Because you wouldn’t buy a friend: Don’t Buy, ADOPT!

Adoptable Animals

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Adopting Advice

Sharing your home with a four-legged friend can be one of life's greatest joys. Dogs, cats, and other pets give us loyalty and unconditional love, provide constant companionship, and even help relieve stress after a hard day's work.

Before Adopting

Monkey Before making the decision of adopting a pet it is important that the family members discuss some of the next questions before obtaining a dog:

The right Dog for you...

Now that you've thought out your decision to adopt a dog , and are dedicated to becoming a responsible dog owner the big question is: What kind of dog should I get? In order to find out what type of dog is best for you, you need to think about what you expect from a dog.

Do you want a jogging partner? Higher energy breeds, such as herding dogs, or working dogs are ideal exercise partners. They do require a lot of exercise, so if you aren't prepared to spend several hours a day exercising with your dog, maybe these types aren't for you.

Do you want a dog who's content to snuggle on the couch? Some hunting breeds, such as Basset Hounds, are content with shorter periods of exercise, or a good walk twice daily.

Do you want a dog that you don't have to bend down to pet?

Do you want a dog that you can lift onto your lap, or cuddle in your arms while standing?

Once you've decided on size and energy, it's time to look at other factors. Are there children in your home? A breed known for tolerance in children might be a good idea. Although any dog can be trained to be a family pet, some are more known for tolerance to the things children do (ie: screaming, running around, jumping). Never bring a dog into your home until you have taught your children how to behave with animals. No animal should have to put up with a child's abuse.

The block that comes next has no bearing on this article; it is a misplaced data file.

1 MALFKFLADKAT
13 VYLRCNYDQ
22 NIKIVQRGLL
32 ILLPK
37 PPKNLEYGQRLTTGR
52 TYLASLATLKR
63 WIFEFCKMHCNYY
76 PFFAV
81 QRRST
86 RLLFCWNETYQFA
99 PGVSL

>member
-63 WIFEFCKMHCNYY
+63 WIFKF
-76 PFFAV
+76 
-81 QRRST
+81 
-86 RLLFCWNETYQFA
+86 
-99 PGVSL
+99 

After Adopting

Depending on the origin of the dog you just adopted and its age, you may deal with different behaviors from fear, anxiety, confusion or resistance. In short words: It's culture shock, pure and simple. Put yourself in his shoes. So, be reasonable in your expectations. Be sensitive but don't let yourself be held hostage by thoughts of possible past cruelties and abuse. Don't treat him like a victim. The key is CONFIDENCE. Build his with consistent training and you'll turn him around. Don't worry; He'll get past it all. He'll become your dog. Be patient and constant and marvel at the transformation!

Before bringing your dog home, one important thing is to determine where your dog will be spending most of his time. Because he will be under a lot of stress with the change of environment (from shelter or foster home to your house), he may forget any housebreaking (if any) he has learned. Often a kitchen will work best for easy clean-up.

Also prepare a Dog-proof area where your pooch will spend most of his time during the first few months. This may mean taping loose electrical cords to baseboards; storing household chemicals on high shelves; removing plants, rugs, and breakables; setting up the crate, and installing baby gates.